We Must Be In Heaven
Updated: Apr 22
It's festival season, so here's something from the archive that was first broadcast about 5 years ago:
I can’t deny that I laugh up my sleeve at descriptions of the facilities enjoyed by modern festival-goers. A VIP area that’s available to those who are prepared to pay extra, including VIP toilets. All sorts of food stalls: pies containing actual meat, and proper curries, and Chinese and vegetarian stalls who sell peanut butter you could artex a ceiling with – you’d certainly be ill-advised to introduce it into your digestive system. I suppose you might compress it into missiles to chuck at a deserving artiste (and there seem to be quite a number of those about).
I hear tell of jugglers and clowns and all sorts of different stages and tents. All in the name of entertainment. Well, not in my day. If some addle-headed promoter had seen fit to try pitching a comedy tent at Reading Festival in its darkest days the likely outcome would have been a thousand people gaining swift possession of tattered canvas flags which would soon be daubed with hip slogans like: John Peel’s a See-You-Next-Tuesday, and the festival site would be bordered by poles bearing the bloodied heads of comedians.
Because, let me tell you, concert-going in those days was no laughing matter. To take you indoors for a moment, I went to see Camel performing their epic take on The Snow Goose at Reading Town Hall on a bitter December night, a night when the janitor clearly thought that having any form of heating on might release the stink of five hundred hippies into his auditorium and that wasn’t a risk he was prepared to take. It’s not as if I cared much for Camel and their Snow Goose, more that I was keen on Maria who was keen on Camel and I thought that by showing an interest... Deluded teenage boys, eh? It was far too cold for any of that nonsense.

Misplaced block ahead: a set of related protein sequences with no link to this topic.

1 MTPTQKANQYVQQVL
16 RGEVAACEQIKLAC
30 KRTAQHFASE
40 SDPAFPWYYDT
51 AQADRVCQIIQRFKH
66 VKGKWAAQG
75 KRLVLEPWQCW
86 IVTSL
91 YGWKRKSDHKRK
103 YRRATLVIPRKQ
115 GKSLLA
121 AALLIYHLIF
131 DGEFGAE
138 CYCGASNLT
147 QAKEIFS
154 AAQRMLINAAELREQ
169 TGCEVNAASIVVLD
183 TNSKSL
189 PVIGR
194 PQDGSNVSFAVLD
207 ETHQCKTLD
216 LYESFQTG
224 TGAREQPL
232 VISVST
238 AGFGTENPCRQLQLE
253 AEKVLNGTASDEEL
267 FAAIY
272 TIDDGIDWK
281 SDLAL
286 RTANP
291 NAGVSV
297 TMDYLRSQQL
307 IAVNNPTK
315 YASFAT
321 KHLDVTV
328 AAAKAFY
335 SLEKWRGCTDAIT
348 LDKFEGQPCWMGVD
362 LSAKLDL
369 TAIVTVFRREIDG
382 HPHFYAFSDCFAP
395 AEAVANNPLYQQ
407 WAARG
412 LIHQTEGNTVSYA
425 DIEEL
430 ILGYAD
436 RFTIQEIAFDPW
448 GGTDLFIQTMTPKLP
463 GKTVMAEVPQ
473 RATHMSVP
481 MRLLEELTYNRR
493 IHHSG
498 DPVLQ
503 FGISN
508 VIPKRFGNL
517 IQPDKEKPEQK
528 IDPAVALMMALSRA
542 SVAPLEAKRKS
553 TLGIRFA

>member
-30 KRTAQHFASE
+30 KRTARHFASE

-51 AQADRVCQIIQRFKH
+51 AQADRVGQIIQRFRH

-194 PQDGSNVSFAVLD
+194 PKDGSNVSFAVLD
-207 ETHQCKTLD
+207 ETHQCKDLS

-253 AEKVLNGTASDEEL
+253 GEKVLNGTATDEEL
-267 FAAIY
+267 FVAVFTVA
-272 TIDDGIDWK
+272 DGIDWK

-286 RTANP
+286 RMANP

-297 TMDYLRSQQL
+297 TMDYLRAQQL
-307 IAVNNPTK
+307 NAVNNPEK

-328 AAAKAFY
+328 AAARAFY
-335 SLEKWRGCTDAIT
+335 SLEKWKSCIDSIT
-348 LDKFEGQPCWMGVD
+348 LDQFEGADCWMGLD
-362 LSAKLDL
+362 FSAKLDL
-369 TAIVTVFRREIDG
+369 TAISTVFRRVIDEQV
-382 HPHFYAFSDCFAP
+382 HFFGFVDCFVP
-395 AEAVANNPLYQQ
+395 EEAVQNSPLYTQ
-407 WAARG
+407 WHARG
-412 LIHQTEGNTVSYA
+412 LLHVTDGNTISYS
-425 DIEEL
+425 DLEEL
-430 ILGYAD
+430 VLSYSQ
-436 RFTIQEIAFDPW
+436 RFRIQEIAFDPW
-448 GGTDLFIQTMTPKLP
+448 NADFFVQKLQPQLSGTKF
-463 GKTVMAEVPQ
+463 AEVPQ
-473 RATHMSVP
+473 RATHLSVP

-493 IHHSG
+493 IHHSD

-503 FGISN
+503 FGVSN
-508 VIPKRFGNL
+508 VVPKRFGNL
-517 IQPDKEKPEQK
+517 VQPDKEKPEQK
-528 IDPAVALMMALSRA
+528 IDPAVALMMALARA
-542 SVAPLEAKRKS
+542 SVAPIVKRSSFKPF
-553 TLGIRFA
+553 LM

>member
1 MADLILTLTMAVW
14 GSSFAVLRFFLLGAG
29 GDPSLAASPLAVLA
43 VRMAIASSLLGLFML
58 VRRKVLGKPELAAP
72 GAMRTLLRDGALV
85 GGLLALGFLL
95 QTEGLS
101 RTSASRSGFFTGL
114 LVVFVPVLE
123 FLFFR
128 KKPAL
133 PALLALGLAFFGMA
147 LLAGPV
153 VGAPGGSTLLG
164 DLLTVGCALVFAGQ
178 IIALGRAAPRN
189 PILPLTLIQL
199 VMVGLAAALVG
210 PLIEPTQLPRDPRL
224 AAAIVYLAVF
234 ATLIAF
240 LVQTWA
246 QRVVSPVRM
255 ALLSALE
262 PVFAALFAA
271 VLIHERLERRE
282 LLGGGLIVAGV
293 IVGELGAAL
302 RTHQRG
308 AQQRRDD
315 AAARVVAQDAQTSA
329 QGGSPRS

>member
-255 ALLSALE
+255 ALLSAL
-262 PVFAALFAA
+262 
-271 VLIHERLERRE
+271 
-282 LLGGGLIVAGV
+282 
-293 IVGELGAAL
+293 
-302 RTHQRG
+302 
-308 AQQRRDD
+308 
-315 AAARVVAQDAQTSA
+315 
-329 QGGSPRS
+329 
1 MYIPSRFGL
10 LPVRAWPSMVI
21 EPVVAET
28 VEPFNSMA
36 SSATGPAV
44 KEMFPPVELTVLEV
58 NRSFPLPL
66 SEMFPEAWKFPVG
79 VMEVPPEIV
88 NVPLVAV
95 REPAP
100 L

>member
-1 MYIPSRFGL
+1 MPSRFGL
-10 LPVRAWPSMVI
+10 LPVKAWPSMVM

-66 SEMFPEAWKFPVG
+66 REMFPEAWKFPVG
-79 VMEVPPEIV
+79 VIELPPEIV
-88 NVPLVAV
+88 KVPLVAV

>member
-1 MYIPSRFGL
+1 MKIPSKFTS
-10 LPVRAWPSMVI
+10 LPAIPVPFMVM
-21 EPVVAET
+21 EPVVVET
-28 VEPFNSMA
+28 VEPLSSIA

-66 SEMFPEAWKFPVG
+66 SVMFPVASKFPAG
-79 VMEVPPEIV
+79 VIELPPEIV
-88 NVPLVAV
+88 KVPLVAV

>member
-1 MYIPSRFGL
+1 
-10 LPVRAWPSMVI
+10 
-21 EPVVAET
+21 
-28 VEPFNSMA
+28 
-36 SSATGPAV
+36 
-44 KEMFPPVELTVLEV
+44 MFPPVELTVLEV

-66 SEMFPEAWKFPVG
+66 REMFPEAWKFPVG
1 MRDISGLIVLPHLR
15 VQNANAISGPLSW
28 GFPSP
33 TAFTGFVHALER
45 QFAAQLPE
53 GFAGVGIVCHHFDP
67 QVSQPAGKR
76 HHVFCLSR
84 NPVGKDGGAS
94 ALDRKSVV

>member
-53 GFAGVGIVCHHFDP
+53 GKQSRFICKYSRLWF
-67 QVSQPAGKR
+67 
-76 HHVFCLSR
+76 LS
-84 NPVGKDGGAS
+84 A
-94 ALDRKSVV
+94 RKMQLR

Going to a concert often involved the seeking out of small comforts, a heater at Reading bus station, or seeking warmth by huddling around a cigarette lighter. A dry patch of grass at a festival, scoring some food that was free of botulism, not getting beaten up at a Milton Keynes mudbath-cum-bloodbath, or perhaps somewhere comfortable to sit. I referred to a Thin Lizzy concert at a small venue in a broadcast a couple of weeks ago. We stood close to the stage, and to one side, just behind a row of cables and some gear, there was a single, wooden chair. One of our group, Matt, stepped over this obstruction and, while giving a cheery wave in our direction, sat down and made himself comfortable. The smug look on his face remained in place right up until the moment one of Lizzy’s road crew appeared and enquired politely as to what the **** he thought he was doing. Of course we disowned him as quick as you could say Scott Gorham.
At indoor events nowadays you can’t smoke or drink, and if you don’t choose your seat carefully at a large venue you might well end up with vertigo, oh, and everything smells of chips. But outdoors, it’s fun and luxury all the way, I hear. All farmers markets and street fairs with added Kasabian. So perhaps not all good. Whereas back then, we festival goers were corralled into an enclosure and pretty much left to our own devices. I’ll leave the penultimate word to Woodstock MC, Wavy Gravy:
(FX) We must be in heaven man!
Oh, shut up, you fool. Those aren’t the sentiments of the bloke half-a-mile from the stage whose got someone sitting on his feet.